Will Jersey shore ever be the same after Sandy?
"You walk on the boardwalk, you get an ice cream cone, you take your kids on their first carousel ride: Whether you're young or old, these are memories that are part of your life in every stage of your life," she said. "This is the skyline of the Jersey shore. It's a special place, a historic place."
Historic, indeed. Atlantic City built the world's first boardwalk as a way to keep guests from tracking sand into beachfront hotels. A small portion of that Boardwalk — now uppercased as a formal street name — was destroyed in the storm, though the Boardwalk in front of the nine oceanfront casinos remained intact.
In Wildwood, the widest beaches in New Jersey — a half-mile from the boardwalk to the water in some spots — helped protect the famous boardwalk amusements in what is routinely voted as the Jersey shore's most popular beach. Will Morey, president of Morey's Piers, said his rides sustained some electrical damage from flooding, but nothing that won't be fixed well before Memorial Day.
"This is a part of our culture; it's deep in the soul of Jersey," he said. "The whole Jersey shore phenomenon is pure Americana. Is it the sense of freedom, the sun, the water, the Greek joints and the pizza stands? I think it's a symphony of all these things. It's an authentic experience and a very powerful one."
Morey said it is at least theoretically possible for wrecked attractions such as the Casino Pier in Seaside Heights to be rebuilt by next summer, provided state government cooperates with expedited permits and minimal red tape.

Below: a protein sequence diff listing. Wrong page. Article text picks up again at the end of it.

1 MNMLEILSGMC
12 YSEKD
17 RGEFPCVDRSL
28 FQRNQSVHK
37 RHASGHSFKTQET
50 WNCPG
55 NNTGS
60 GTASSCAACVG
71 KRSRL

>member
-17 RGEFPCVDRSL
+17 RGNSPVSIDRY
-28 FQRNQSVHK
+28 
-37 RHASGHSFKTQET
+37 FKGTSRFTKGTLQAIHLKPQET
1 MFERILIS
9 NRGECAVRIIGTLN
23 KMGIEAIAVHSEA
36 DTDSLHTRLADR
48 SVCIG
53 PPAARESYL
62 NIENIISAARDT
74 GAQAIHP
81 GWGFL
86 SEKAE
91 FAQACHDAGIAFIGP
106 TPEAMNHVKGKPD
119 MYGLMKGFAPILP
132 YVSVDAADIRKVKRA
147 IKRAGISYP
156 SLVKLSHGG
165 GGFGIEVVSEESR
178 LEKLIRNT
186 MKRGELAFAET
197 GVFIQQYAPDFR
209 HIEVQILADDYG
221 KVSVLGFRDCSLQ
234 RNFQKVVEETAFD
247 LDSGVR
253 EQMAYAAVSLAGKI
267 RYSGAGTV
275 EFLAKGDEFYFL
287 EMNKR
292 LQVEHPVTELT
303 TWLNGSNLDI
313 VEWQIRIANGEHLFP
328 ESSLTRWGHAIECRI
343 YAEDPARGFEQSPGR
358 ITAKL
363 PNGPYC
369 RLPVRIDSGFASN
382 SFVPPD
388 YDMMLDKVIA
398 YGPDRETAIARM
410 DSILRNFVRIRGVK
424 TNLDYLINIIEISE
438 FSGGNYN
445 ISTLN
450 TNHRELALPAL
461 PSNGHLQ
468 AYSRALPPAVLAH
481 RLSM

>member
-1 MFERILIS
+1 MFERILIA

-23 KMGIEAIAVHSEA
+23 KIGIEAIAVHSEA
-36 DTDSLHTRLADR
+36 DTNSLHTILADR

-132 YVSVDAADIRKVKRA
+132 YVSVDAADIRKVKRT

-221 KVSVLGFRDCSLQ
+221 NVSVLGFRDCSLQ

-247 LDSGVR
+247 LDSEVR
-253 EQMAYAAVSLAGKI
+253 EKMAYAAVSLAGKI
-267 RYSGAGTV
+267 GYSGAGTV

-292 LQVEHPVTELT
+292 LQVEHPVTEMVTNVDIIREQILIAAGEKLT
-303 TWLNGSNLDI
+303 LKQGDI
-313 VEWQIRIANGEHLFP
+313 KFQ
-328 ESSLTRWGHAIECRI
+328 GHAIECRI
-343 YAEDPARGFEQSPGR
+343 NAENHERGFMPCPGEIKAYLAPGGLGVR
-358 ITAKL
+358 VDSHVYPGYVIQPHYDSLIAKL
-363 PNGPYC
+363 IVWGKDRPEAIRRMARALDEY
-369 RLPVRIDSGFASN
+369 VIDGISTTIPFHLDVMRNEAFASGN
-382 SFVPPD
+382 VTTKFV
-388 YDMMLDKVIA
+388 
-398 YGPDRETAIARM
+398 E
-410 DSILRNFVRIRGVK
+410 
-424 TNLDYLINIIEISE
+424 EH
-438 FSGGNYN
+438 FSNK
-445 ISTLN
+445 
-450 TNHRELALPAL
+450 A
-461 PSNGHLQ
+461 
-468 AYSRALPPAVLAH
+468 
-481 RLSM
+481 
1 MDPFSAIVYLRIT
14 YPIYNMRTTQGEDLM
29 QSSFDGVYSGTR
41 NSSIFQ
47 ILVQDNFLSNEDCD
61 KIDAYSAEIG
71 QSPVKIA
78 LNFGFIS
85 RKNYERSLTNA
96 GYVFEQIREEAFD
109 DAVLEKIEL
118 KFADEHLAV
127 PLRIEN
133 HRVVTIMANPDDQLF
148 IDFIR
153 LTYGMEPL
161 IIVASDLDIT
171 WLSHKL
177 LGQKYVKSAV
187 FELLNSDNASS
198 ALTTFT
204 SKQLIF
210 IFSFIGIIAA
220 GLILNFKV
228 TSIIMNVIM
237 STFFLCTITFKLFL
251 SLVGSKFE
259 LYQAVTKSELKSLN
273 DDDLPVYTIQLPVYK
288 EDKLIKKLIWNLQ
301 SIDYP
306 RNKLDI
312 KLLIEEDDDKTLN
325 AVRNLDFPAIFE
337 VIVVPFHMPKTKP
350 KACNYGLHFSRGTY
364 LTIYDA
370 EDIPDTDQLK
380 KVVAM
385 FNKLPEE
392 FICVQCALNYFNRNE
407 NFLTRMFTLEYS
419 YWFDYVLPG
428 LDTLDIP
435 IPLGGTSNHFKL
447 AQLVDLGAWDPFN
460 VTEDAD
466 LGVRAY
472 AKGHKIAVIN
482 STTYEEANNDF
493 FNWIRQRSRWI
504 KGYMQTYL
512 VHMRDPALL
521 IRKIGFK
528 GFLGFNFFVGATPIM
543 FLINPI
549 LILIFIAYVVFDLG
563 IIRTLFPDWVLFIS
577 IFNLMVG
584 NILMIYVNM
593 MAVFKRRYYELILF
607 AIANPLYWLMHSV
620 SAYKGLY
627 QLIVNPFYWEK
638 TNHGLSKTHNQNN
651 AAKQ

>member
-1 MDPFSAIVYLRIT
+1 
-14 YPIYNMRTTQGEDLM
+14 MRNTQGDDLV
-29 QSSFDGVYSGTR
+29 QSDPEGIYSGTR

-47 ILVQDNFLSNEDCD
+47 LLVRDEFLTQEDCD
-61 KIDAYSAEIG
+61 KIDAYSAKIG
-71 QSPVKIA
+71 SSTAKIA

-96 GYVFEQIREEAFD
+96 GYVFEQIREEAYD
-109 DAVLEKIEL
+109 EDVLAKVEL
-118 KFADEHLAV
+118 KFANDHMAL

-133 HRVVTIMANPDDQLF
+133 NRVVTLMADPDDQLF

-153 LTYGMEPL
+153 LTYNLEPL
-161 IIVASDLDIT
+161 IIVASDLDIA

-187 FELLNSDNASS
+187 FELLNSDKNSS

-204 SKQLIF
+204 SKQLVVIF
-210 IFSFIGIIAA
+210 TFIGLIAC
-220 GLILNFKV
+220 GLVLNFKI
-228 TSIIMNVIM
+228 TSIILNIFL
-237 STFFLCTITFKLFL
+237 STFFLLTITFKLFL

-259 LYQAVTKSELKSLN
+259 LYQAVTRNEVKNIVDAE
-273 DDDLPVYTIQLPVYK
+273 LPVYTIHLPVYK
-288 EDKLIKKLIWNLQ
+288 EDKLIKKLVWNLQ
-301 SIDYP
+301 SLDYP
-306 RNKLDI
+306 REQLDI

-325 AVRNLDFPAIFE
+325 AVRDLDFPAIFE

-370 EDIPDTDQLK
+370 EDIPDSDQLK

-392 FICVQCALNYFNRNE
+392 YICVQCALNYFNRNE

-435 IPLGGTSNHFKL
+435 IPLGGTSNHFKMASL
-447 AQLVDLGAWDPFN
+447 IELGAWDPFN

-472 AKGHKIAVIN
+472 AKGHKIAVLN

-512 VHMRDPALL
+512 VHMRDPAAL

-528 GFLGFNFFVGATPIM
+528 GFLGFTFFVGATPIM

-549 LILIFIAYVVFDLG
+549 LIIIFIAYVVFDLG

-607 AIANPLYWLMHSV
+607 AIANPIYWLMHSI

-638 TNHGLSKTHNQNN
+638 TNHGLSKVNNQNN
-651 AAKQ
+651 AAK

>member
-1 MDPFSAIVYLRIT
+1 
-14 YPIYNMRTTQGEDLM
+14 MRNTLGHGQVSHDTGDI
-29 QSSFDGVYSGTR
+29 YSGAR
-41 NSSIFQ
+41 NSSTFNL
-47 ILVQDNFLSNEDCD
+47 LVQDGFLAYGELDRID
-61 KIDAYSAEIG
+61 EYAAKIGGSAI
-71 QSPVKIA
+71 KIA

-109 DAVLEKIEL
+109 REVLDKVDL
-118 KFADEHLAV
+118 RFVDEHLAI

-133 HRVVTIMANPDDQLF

The pounding surf wrecked part or all of boardwalks in Belmar, Sea Girt and Point Pleasant Beach. Walkways in Asbury Park, about which Springsteen often wrote, and Ocean City sustained lesser damage.
Kimberly Blackburn grew up at the Jersey shore but has been living near her husband's family in Joliet, Ill., for the past four years. She described feeling "helpless" over the past week from 750 miles away as she viewed devastating images of the communities she holds dear: Belmar, where she went to high school and took her senior class picture at the 5th Avenue Pavilion; Seaside Heights, where she'd always pick up a pizza from Maruca's; and Point Pleasant Beach, where she constantly hung out with friends and even worked on the boardwalk one summer during college.
"It's like someone washed my childhood away," Blackburn said. "That's how it feels. It's like this storm literally just came and washed it all away."
She now treasures photos of her young daughters taken at Brick Beach over Labor Day weekend, the last time she visited home. And while she believes New Jersey will rebuild the boardwalks and piers "bigger and better than ever," there will still be something missing.
"They can never take the memories away," said Blackburn, briefly breaking down. "But it's never going to be the same."
Wayne Parry can be reached at http://twitter.com/WayneParryAC
Associated Press writer Kathy Matheson in Trenton contributed to this story.
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